Johanna L’Heureux will be conducting research on the reserve as a Margaret A. Davidson graduate fellow!
The main goal of her research is to understand how marsh elevation and nutrients (Nitrogen & Phosphorus-based fertilizers, in many cases) affect salt marsh carbon storage. Marshes face both sea level rise and nutrient additions from wastewater and fertilizer runoff. As a result, marsh health and the ability of marshes to store carbon, is being threatened.
Johanna will be using marsh organs (pictured above) to experimentally examine the effects of elevation and nutrients. As the tide comes in, the pipes of the marsh organ are flooded, and the various levels on the organ can mimic sea level rise.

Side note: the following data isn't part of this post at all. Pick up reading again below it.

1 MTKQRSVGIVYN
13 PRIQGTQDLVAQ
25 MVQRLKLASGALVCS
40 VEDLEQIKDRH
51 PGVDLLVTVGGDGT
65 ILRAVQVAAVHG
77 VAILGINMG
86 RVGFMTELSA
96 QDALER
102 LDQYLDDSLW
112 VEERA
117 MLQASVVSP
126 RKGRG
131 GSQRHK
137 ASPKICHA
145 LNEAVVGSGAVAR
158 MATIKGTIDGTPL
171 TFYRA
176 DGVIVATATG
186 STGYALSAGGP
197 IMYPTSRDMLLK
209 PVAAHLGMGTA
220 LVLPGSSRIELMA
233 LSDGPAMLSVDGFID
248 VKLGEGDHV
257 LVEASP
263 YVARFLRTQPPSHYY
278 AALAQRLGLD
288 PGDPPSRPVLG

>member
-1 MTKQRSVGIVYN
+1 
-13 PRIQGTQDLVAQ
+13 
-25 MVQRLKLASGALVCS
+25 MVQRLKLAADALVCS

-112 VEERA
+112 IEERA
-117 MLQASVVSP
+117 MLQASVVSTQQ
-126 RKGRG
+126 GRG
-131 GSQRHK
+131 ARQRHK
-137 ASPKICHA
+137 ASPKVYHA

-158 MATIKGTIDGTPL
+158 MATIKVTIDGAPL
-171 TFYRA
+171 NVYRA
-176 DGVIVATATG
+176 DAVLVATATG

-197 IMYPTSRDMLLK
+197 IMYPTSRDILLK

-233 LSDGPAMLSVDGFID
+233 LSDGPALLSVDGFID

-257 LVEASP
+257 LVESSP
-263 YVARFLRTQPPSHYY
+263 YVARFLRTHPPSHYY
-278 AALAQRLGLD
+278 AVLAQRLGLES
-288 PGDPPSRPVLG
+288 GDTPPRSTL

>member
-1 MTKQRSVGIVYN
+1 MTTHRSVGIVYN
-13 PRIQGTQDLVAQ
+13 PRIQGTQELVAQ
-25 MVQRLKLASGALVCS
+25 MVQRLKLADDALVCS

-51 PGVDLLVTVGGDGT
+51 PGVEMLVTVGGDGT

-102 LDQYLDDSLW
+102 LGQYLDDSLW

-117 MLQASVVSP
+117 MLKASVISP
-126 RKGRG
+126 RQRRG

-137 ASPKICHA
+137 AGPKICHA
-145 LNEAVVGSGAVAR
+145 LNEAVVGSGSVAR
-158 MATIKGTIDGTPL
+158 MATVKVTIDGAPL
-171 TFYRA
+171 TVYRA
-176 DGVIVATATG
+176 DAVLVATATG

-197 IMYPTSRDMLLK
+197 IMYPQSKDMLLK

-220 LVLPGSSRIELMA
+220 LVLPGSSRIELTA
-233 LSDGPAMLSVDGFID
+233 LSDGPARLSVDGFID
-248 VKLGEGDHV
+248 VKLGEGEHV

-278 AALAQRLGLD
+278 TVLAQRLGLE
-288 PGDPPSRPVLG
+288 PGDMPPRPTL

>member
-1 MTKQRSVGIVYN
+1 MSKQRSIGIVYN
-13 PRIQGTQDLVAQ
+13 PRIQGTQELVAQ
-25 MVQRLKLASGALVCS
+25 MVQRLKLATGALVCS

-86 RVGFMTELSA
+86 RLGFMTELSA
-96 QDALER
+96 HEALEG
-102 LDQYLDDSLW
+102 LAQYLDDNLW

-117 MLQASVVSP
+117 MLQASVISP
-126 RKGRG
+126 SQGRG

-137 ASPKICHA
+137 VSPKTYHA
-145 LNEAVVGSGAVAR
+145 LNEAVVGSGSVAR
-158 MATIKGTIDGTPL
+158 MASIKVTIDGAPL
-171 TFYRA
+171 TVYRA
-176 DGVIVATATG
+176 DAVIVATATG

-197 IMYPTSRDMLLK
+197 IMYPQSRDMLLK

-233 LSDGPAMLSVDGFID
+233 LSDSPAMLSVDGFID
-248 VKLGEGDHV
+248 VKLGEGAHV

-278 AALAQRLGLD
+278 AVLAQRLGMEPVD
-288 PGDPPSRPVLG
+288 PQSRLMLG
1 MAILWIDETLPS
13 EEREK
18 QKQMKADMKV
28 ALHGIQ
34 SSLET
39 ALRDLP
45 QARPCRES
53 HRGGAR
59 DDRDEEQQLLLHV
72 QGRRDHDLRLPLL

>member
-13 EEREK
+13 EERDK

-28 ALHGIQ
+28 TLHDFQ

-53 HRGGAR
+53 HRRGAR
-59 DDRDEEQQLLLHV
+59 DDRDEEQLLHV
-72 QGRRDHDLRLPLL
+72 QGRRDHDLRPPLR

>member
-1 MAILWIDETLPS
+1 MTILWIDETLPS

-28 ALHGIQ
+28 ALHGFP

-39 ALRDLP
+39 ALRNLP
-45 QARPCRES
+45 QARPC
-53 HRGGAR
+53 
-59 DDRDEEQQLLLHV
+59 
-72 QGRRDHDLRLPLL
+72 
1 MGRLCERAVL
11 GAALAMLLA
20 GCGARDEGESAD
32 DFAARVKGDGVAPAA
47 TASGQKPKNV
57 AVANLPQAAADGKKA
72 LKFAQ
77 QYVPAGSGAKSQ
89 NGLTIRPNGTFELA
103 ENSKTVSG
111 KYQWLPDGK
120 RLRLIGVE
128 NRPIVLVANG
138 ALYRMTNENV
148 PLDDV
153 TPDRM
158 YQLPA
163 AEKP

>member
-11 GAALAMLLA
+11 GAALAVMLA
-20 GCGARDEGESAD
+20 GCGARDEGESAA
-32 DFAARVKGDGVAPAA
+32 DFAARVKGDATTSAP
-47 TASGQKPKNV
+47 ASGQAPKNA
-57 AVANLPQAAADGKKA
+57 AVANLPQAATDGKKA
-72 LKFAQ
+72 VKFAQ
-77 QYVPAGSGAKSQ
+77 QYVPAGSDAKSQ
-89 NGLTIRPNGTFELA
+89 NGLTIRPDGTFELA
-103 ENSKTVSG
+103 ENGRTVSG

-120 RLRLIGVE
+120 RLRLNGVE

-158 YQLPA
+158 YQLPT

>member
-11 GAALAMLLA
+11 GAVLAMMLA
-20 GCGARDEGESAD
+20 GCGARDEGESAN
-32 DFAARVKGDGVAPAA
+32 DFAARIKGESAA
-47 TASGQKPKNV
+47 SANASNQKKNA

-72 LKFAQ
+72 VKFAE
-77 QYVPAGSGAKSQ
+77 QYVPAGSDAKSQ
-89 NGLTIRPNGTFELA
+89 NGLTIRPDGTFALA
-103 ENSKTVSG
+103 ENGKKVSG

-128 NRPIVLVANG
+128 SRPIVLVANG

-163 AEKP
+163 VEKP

Johanna nicely describes her research: “In order to learn more about the carbon captured by the marsh grass, Spartina, I will create a chamber around the marsh organ and add CO2 that is labelled with an isotope. The isotope label acts as a marker for carbon and will allow me to trace the carbon from the atmosphere, into the plants, and ultimately into its roots and surrounding sediment. The data I collect from the marsh organs will be used to improve models that predict how marsh carbon storage will change as effects of climate change intensify.”
This research will help inform reserve managers and other decision makers on how to maintain marsh health and productivity as the climate changes.
Learn more about the Margaret A. Davidson Fellowship at: https://coast.noaa.gov/nerrs/